I should disclaim: The youtube video has no sound or scoreboard. Judging purely by the reaction of the players, I believe the above play was ruled a travel by Dieng. So, he hasn’t corrected that.

The Frontcourt Under Thibodeau

An interesting note, the Heat opted to guard Dieng with Hassan Whiteside and 6’ 9” James Johnson was on Karl-Anthony Towns. It will be interesting to follow if this is how teams decide to guard the Wolves frontcourt this season.

If this, in fact, is a trend, definitively it will be a concession by the Wolves opponent. The thought process of the Heat Saturday was not wanting to sacrifice the elite rim-defense of Whiteside. In guarding Towns, Whiteside would be stretched out to the perimeter.

When the smaller of the two big men guard Towns this season he will eat in the post. This will, then, lead to a necessitated double team. Seen here with Whiteside coming over to bail out James Johnson from the blender Towns puts Johnson in.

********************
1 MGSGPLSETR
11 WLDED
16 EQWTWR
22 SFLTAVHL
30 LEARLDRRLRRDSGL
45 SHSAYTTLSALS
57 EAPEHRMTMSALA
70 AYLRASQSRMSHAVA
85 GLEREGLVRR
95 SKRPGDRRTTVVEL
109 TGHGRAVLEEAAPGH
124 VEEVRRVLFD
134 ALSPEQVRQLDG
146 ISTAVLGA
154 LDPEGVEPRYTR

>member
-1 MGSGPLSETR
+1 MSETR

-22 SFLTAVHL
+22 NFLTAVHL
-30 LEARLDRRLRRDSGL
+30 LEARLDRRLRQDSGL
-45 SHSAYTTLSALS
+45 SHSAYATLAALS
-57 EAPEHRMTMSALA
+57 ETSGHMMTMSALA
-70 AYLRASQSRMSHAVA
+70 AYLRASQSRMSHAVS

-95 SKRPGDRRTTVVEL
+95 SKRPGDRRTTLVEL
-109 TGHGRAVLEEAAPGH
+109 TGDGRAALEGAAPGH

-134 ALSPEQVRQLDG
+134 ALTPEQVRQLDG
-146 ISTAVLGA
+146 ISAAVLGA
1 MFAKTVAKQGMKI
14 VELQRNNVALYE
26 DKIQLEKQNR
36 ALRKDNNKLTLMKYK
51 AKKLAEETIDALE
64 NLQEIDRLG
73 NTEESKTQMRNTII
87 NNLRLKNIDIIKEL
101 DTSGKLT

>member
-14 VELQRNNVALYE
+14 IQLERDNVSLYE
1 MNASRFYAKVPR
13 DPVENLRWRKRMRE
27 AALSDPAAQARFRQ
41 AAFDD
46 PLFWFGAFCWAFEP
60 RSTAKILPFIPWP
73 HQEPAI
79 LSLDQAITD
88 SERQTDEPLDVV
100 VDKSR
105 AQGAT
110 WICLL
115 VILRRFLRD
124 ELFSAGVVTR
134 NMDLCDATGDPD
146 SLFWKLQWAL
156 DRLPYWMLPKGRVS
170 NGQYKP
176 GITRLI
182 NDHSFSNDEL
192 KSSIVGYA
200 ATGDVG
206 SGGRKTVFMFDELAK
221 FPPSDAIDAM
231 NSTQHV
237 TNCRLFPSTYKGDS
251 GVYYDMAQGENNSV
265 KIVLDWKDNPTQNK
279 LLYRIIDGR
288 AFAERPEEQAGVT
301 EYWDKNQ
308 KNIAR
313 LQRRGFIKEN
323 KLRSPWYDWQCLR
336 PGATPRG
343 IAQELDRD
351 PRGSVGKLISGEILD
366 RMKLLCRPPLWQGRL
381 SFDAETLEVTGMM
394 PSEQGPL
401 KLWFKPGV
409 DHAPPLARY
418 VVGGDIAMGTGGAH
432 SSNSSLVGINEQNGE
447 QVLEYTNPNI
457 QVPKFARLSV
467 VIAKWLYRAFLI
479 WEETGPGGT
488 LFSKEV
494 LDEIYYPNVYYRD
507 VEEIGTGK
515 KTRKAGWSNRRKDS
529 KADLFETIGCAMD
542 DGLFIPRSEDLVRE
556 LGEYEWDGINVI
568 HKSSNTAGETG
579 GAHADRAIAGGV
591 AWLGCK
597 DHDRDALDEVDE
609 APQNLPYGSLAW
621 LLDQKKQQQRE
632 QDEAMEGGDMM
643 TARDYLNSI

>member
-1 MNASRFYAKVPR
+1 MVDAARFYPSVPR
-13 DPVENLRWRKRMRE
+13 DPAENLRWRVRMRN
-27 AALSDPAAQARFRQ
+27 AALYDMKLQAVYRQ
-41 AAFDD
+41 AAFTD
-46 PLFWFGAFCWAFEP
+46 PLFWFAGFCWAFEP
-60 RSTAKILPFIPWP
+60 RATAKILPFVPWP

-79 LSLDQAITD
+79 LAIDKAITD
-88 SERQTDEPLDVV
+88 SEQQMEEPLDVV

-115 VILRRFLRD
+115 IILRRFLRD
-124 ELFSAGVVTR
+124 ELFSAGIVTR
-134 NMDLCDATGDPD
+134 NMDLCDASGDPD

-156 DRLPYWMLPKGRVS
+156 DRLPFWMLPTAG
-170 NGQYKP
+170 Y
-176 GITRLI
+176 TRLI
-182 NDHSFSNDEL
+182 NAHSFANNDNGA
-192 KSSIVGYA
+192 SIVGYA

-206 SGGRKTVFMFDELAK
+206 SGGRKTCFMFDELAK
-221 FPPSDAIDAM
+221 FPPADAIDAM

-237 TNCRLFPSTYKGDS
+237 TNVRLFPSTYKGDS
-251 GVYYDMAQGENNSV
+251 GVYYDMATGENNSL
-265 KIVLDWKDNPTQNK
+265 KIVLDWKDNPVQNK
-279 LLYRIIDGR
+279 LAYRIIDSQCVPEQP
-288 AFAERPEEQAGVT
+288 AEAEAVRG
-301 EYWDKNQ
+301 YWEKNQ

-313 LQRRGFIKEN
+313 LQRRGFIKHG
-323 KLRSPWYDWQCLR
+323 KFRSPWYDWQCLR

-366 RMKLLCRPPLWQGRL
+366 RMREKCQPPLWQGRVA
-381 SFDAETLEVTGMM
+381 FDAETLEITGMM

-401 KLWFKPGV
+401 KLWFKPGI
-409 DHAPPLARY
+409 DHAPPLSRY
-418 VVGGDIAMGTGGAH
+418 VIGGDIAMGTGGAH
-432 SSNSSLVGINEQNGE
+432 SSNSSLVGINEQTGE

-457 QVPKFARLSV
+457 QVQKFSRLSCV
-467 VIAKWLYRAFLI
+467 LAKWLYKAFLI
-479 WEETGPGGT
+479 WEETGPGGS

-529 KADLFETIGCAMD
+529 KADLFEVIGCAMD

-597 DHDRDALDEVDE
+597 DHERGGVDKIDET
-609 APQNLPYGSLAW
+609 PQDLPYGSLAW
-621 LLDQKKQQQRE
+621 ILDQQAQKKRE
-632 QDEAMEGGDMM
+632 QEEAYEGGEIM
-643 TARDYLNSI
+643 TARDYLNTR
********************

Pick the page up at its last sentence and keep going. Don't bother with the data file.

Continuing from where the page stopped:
For this reason, it is crucial that Towns does not settle for being on the perimeter. Zach Harper, the forager who dug up this wonderfully confusing piece of jumbotron basketball, pointed out that Towns was often pushed off the block on Saturday.

The result, or adaptation, was a success in this isolated instance, but Towns’ greatest value comes from working on the block due to the way he can find success but also free up teammates.